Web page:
Religious philosopher Loyal D. Rue says modern culture urgently needs a "noble lie" - a myth that links the moral teachings of religion with the scientific facts of life.

He said science "has eroded the plausibility of the Judeo-Christian myths. It has got into our heads and consciousness in such a way that the traditional myths can't be swallowed."The myths, he said, include archaic views of the universe; a presumption that humans are at the center of existence; and the stories of Jesus' resurrection and of Moses bringing God's Ten Commandments down from a mountain.

Dispel the myths of religion, he said, and all that is left is nihilism, which considers life and the universe meaningless.

"Nihilism is not something that can be argued away. . . . ," he said. "I assume it's true. But it is ultimately destructive," a "monstrous truth."

The myths served as a framework for religious teachings that brought about man's betterment, Rue says. Without their "integration of cosmology and morality" - of cosmic facts with idealism - people will deny fixed standards and do whatever they choose, splintering society.

Or, they might embrace the "totalitarian option," which relies on government to force humans to behave, he said.

Rue, 46, a professor of religion and philosophy at Luther College in Decorah, Iowa, presented his thesis at a recent symposium of the American Association for the Advancement of Science in Washington.

A churchgoing but skeptical Lutheran, Rue suggests that we start all over, and create a new myth - a "noble lie" that squares with what is known scientifically, something that is convincing though it may not be factual.

What would that lie be? He doesn't specify. "It remains for the artists, the poets, the novelists, the musicians, the filmmakers, the tricksters and the masters of illusion to winch us toward our salvation by seducing us into an embrace with a noble lie," he told the scientific meeting.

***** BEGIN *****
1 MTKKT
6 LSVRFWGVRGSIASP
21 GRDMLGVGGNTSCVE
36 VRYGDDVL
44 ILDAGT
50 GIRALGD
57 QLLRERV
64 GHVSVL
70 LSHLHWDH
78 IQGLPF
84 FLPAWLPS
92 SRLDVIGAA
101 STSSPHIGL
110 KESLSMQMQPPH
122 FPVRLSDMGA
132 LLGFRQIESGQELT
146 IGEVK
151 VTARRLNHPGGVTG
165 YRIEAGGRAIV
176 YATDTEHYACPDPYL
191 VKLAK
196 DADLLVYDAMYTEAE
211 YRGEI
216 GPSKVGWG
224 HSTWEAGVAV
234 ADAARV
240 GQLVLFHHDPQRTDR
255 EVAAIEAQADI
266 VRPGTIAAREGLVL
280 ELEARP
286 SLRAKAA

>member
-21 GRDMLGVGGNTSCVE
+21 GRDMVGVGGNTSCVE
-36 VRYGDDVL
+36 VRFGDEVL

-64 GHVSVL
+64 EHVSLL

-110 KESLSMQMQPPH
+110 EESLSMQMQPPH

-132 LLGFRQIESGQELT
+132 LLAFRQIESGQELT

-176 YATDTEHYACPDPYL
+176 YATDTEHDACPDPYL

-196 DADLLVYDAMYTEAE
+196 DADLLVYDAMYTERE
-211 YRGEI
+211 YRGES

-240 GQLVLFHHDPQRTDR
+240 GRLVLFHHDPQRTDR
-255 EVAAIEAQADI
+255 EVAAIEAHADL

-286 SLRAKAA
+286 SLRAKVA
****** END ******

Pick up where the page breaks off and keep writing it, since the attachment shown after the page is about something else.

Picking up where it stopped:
Perhaps, he said in an interview, it is possible to rework, transpose and rephrase the Judeo-Christian tradition to make it plausible again.

In any case, the illusion must be "so imaginative and so compelling that it can't be resisted," so "beautiful and satisfying" that all would feel they have to accept it, he told the meeting.

"What I mean by the noble lie is one that deceives us, tricks us, compels us beyond self-interest, beyond ego, beyond family, nation, race . . . that will deceive us into the view that our moral discourse must serve the interests not only of ourselves and each other, but those of the earth as well."

He said this lie would present a "universe that is infused with value. And such a universe is ultimately, I think, a great fiction. The universe just is. But a noble lie attributes objective value to it."

He said "the great irony of our moment in history" is that what "we have most deeply feared" - being deceived - "is the ultimate source of our salvation from psychological and social chaos."

He said "a good lie, a noble lie, is one that can't be shown to be a lie by exposing it to a known truth or to science."

"We need a kind of myth, a story, a vision of universality, that will get us pulling together, not just as Americans, but that will make us one, and give us solidarity of purpose," he said.

"It must be a lie that inspires us to give up selfish interests in the service of noble ideals. . . . " he said. "Without some kind of shared orientation, we can't cooperate and can't have a coherent society."

"Without such lies we cannot live," he said.